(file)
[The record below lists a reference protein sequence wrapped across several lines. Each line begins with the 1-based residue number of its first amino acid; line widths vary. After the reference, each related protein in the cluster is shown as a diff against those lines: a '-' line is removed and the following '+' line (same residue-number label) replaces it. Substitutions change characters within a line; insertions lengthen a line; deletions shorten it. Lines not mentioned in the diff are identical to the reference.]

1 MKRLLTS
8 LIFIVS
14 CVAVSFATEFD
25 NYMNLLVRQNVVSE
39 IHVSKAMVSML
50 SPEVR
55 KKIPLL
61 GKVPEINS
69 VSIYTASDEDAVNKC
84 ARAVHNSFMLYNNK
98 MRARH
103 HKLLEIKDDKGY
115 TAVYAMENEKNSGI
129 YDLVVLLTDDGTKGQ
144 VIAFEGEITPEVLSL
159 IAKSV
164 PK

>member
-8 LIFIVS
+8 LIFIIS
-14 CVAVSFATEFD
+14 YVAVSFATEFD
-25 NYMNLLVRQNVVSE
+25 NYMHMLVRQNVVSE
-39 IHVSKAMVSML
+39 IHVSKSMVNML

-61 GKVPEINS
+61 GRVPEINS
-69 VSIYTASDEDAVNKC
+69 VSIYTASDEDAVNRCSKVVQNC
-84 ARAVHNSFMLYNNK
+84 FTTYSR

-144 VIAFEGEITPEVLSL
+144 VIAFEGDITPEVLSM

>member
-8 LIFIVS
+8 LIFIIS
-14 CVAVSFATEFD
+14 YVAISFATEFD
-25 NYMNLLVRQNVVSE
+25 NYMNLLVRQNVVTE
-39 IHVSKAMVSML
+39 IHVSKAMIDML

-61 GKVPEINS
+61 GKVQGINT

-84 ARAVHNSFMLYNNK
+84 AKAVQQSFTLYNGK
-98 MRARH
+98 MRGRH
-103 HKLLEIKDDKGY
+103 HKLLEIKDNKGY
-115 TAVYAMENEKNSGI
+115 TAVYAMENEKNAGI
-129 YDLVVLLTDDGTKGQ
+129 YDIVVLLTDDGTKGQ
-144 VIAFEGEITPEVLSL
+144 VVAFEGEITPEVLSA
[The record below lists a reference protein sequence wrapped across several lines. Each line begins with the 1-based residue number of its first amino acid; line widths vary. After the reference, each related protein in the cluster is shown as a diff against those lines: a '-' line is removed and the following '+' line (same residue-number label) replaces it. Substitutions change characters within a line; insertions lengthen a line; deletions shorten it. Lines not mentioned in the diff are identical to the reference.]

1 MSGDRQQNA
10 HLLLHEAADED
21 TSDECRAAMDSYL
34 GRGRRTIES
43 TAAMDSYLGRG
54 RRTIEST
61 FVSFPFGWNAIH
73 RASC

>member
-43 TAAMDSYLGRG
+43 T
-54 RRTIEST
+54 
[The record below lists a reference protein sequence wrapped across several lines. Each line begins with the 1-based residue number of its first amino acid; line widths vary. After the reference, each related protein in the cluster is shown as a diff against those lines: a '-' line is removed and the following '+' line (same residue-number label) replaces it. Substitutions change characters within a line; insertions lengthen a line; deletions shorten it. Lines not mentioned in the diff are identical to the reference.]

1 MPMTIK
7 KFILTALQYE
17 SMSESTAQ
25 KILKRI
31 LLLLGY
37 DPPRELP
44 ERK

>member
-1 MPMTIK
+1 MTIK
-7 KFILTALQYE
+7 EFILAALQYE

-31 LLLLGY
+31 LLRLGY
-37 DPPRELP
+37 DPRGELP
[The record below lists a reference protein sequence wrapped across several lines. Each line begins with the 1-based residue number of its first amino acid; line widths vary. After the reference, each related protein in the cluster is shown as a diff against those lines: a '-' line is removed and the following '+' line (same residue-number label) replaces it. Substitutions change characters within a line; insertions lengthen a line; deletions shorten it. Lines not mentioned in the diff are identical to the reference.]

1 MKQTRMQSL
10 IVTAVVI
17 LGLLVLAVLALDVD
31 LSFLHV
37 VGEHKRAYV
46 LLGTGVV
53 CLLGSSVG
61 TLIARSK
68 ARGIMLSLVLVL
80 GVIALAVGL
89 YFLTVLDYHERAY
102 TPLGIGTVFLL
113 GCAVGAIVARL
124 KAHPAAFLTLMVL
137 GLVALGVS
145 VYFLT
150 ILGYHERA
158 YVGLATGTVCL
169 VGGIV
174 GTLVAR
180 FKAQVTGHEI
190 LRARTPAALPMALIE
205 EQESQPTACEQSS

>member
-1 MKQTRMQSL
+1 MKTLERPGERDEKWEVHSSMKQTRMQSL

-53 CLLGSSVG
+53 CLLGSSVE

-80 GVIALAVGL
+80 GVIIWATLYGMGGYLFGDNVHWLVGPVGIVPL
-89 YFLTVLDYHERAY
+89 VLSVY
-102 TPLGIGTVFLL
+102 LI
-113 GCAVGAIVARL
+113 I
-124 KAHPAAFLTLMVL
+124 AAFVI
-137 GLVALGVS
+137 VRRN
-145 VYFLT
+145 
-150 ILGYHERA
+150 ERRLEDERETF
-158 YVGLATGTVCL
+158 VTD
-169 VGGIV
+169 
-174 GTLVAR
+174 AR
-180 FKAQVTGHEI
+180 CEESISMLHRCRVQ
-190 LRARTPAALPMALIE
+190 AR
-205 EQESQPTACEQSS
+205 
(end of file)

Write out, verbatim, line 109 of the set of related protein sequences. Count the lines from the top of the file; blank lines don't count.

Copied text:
169 VGGIV